HNA unit CWT Intl defaults on $179 mln loan, faces asset seizure
(Adds details on assets)
By Kane Wu
HONG KONG, April 16 (Reuters) - CWT International Ltd
, a unit of indebted HNA Group Co Ltd, on
Tuesday said it defaulted on a HK$1.4 billion ($179 million)
loan, and that it has less than 24 hours to pay funds due or
lose assets pledged as collateral.
CWT, in a filing to the Hong Kong stock exchange, said it
has not paid accrued interest and fees worth HK$63 million to
lenders, who will take possession of the assets if the amount
due is not paid by 9 AM (0100 GMT) on Wednesday.
Among assets pledged is wholly owned CWT Pte Ltd, a holding
firm for HNA's commodity marketing, engineering, finance and
logistics services. Other assets pledged include properties in
Britain and the United States and golf courses in China.
One property, 17 Columbus Courtyard in London's Canary Wharf
development - with tenants including Credit Suisse Group AG
- was bought in July 2016 for 131 million pounds ($172
million). In 2018, it was on sale with a value of HK$1.3 billion
CWT International, which operates in 90 countries, also owns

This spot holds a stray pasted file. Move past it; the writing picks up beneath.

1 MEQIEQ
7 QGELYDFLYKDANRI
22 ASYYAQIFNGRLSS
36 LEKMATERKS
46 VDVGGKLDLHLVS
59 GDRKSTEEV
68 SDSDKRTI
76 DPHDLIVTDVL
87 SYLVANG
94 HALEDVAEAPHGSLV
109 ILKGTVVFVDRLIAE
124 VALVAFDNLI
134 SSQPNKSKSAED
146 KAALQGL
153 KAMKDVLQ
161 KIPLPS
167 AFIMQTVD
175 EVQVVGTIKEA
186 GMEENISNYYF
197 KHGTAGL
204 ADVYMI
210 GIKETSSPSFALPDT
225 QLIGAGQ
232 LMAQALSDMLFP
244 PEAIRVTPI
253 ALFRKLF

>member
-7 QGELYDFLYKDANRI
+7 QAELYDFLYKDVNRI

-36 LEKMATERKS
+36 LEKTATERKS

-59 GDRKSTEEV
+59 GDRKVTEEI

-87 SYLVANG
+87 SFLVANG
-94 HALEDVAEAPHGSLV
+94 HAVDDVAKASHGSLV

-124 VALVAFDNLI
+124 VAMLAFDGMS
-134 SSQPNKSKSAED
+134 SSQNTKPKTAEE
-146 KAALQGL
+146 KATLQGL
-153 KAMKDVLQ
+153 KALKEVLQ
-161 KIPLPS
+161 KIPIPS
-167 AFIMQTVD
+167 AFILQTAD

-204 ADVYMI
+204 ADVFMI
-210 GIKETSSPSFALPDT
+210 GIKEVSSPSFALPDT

a portfolio of golf courses in the U.S. city of Seattle, stock
exchange filings showed.
The Chinese aviation-to-financial services conglomerate
bought the Singapore-based firm for $1 billion in December 2017
via wholly owned subsidiary HNA Belt and Road Investments
Singapore. It then merged the firm with one of its Hong
Kong-listed units and named the resulting entity CWT
Since late last year, HNA has been in talks with banks to
find a buyer for CWT, as it divests assets to pay off debt.
HNA declined to comment on Tuesday.
CWT's assets were worth HK$24.6 billion at the end of 2018,
when it posted a loss of HK$557.3 million. Late last month, it
said it would be unable to repay the borrowed HK$1.4 billion in
full as scheduled in October unless it sells assets - which it
said has been challenging - or refinances the loan.
Trading of CWT shares has been suspended since April 10.
($1 = 0.7640 pounds)
($1 = 7.8397 Hong Kong dollars)
(Reporting by Kane Wu; Additional reporting by Jennifer Hughes;
Editing by Christopher Cushing)
First Published: 2019-04-16 06:12:33
Updated 2019-04-16 07:54:51
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